Some responses to the cheating scandal news were appropriate. For instance, Sephora pulled Loughlin’s daughter Olivia Jade Giannulli’s beauty products from its site. The brand didn’t really have much choice after all of the backlash. I read a few of the comments, and let’s just say one-star reviews were a theme. But even that story featured a big, nicely angled and airbrushed picture of Lori Loughlin being kissed on the cheek by her daughter, all bonhomie, love and butter wouldn’t melt in our mouths.
My friend also sent me another, near perfect example to illustrate my point – and prove that it’s not just an American media problem. People of color are covered in a biased manner worldwide. You may have heard about Brenton Tarrant who recently killed 49 Muslims in New Zealand? Well, the DailyMail UK shaped his narrative by leading with this headline:
Something happened during his travels’: The boy who turned into a Muslim-hating mass killer and murdered 49 in New Zealand after his dad died of cancer and he left Australia to travel the world including North Korea and Pakistan
Let’s ignore for a moment that extremely long, poorly punctuated sentence, and focus on the immediately offered excuse for his behavior. Right after that we’re invited to view him as a boy – subconscious association, innocence – we’re informed that his dad died of cancer, and then we’re reminded that something happened to him while he was traveling the world in places that get major side eye from the rest of the world.
The visual? We’re treated to a picture of him as a little blonder toddler held securely in the deceased daddy’s arms. I don’t think this set up could be any more biased if it tried. Granted, it’s the DailyMail, which doesn’t have the best reputation with more discerning media consumers, but my point is made. This dude killed 49 people in a hate crime, but we’re invited to pity and excuse his behavior, not consider the poor people he killed for no good reason.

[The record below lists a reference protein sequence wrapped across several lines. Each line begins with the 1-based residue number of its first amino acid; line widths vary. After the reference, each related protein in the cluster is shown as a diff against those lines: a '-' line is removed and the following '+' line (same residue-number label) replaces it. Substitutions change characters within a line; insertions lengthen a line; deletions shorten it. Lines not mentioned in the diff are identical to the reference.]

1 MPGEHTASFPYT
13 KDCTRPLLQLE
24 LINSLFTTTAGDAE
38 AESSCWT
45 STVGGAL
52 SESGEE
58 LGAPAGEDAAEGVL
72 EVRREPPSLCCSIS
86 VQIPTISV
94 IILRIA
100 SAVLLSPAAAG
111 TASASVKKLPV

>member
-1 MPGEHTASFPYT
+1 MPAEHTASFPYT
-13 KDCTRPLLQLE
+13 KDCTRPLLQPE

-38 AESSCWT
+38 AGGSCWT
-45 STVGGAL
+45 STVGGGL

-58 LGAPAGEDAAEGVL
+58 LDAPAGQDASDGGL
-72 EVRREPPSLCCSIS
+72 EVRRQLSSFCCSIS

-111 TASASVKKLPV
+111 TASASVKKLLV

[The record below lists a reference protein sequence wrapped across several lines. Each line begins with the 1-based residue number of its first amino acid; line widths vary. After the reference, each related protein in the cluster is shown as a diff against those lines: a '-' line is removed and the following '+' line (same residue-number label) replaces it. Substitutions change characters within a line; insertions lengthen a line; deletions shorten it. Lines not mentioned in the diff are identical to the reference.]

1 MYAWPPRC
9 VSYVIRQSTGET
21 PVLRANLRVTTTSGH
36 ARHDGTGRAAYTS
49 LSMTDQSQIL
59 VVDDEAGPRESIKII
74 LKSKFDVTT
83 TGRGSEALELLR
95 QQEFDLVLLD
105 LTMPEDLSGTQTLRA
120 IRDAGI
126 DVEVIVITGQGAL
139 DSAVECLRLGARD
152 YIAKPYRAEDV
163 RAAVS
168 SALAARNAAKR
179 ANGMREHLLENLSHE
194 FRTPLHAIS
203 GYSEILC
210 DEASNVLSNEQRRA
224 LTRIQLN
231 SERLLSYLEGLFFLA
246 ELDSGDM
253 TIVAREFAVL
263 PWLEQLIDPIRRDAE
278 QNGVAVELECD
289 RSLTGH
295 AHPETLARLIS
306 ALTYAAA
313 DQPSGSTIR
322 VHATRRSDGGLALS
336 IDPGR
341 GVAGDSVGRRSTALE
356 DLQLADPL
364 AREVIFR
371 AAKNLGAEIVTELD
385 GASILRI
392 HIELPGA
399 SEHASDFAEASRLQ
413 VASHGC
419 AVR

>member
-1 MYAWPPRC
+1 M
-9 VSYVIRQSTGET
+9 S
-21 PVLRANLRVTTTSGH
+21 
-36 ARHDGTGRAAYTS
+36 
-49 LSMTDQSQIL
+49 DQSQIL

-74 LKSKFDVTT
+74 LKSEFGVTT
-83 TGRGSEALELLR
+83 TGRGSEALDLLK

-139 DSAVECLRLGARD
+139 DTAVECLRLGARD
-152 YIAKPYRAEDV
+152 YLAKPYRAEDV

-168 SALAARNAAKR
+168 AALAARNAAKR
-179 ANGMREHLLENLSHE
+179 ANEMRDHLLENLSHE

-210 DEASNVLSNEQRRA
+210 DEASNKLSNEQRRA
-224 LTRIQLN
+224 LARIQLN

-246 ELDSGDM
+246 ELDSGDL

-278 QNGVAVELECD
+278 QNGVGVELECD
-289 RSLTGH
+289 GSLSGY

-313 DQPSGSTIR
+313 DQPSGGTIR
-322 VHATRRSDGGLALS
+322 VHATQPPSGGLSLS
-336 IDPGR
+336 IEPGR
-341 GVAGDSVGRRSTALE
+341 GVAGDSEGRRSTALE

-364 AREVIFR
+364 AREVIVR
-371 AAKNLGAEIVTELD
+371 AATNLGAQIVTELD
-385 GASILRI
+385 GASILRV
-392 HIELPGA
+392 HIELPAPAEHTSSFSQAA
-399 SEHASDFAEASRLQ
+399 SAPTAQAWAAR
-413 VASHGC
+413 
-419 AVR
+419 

And Huffman and Loughlin? CNN ran a piece already prepping the actresses for Hollywood style forgiveness. Lori Loughlin and Felicity Huffman may initially have a rough road in Hollywood after cheating scheme shares that “so long as Huffman and Loughlin “demonstrate sincere remorse for their actions and pay their debt to society, they can resurrect themselves.” Why? “America is a forgiving place for celebrities.”
Hmm. I wonder will Jussie Smollett be given that same leniency? That is if he and his 16 felony counts can stay out of jail.
My fellow media professionals, can we please do better? Can we choose headlines and photos that suit the situation? Or, if you’re going to visually portray criminals as smiling beauty queens and upstanding, working class citizens who’ve lost their way, can you treat the black and brown versions the same way?
I know every story is not the same. The nuances and details will vary, and that too should impact the visuals selected to accompany the content. But there’s a seriously warped, extremely biased pattern in the media that needs to be fixed.
Watch and see. For those of you who hadn’t already peeped what I’m talking about, now you’re gonna notice it constantly. It’s gonna be like when you buy a new car, and suddenly you see that same make, model and color everywhere. Media bias is pervasive.